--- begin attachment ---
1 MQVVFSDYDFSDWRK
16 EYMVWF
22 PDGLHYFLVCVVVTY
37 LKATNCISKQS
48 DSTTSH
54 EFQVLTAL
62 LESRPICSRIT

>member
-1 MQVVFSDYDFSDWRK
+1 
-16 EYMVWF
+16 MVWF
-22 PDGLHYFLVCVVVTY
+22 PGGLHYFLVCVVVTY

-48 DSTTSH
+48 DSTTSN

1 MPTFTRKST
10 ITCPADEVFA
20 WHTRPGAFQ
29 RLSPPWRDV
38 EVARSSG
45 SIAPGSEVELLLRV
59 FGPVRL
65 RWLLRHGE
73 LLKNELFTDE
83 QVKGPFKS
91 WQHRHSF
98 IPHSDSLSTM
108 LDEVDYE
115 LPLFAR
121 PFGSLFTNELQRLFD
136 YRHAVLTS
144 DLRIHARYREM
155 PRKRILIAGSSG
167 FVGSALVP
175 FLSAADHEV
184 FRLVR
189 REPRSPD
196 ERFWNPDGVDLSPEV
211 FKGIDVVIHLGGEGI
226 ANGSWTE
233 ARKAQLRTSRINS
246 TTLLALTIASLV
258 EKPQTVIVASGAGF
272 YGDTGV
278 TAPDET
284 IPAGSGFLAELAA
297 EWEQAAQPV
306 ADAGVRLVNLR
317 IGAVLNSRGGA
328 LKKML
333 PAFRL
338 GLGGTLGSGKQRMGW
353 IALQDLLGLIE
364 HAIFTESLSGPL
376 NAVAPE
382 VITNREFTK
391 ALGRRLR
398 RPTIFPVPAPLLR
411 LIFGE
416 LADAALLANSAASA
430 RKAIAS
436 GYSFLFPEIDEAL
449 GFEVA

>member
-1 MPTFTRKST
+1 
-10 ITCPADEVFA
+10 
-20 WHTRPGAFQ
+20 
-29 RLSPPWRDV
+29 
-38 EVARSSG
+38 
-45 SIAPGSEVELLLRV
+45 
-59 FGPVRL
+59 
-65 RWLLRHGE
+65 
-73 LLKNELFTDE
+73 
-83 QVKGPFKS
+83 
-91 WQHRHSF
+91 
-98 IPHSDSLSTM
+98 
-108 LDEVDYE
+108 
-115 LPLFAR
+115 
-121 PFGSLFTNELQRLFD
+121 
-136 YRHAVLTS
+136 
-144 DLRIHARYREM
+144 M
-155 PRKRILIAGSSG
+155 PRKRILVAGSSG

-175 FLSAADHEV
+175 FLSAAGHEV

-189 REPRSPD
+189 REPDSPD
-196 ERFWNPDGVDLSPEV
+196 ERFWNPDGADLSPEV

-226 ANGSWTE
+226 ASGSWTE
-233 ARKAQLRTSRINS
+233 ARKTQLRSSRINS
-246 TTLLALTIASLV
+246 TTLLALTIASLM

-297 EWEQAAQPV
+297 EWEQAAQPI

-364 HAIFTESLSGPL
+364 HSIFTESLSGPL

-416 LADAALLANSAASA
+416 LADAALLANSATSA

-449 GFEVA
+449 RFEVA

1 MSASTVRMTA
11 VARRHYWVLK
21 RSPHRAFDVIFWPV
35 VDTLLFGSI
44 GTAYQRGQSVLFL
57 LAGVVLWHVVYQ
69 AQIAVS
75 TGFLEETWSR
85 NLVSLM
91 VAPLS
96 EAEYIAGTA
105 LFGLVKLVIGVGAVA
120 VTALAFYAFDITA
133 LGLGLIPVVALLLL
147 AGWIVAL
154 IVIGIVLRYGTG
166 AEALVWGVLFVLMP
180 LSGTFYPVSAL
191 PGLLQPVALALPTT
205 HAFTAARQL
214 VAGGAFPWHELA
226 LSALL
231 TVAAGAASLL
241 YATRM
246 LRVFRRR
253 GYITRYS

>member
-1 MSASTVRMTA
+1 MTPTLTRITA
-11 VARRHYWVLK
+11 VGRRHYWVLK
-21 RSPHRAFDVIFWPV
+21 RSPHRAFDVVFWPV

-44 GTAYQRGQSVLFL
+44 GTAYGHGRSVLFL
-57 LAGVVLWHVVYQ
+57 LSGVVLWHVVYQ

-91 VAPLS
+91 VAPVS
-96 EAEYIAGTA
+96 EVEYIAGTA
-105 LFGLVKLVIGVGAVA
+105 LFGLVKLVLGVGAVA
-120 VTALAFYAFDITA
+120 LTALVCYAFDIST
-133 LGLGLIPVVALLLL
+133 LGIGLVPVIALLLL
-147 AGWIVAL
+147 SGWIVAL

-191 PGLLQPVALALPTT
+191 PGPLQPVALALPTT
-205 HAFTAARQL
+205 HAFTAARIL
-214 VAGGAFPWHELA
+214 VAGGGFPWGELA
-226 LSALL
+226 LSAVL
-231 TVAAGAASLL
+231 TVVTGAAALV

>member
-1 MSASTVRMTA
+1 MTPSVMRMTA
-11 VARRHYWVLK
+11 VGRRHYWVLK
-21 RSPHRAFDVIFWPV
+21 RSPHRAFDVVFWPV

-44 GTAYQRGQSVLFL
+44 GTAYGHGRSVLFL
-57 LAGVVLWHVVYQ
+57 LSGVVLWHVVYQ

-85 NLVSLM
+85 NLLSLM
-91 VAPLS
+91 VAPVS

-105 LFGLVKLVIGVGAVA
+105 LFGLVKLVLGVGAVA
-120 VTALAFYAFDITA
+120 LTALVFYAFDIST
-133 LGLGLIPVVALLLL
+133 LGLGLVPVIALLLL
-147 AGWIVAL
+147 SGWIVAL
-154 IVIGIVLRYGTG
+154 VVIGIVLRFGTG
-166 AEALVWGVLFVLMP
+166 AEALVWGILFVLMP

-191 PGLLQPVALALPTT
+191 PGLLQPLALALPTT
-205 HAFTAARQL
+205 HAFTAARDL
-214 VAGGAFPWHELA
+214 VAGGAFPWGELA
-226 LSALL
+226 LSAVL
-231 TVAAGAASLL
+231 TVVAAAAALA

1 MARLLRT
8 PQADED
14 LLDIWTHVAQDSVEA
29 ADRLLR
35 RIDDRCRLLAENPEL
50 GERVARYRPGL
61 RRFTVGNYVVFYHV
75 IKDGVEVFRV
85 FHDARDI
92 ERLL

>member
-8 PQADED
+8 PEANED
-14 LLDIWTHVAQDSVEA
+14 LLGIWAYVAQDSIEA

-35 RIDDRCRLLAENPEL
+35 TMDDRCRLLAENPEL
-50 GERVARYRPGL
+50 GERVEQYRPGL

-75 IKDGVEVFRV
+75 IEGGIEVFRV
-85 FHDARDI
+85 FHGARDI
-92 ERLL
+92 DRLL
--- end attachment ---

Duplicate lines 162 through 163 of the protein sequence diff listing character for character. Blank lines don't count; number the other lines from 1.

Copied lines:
+96 EVEYIAGTA
-105 LFGLVKLVIGVGAVA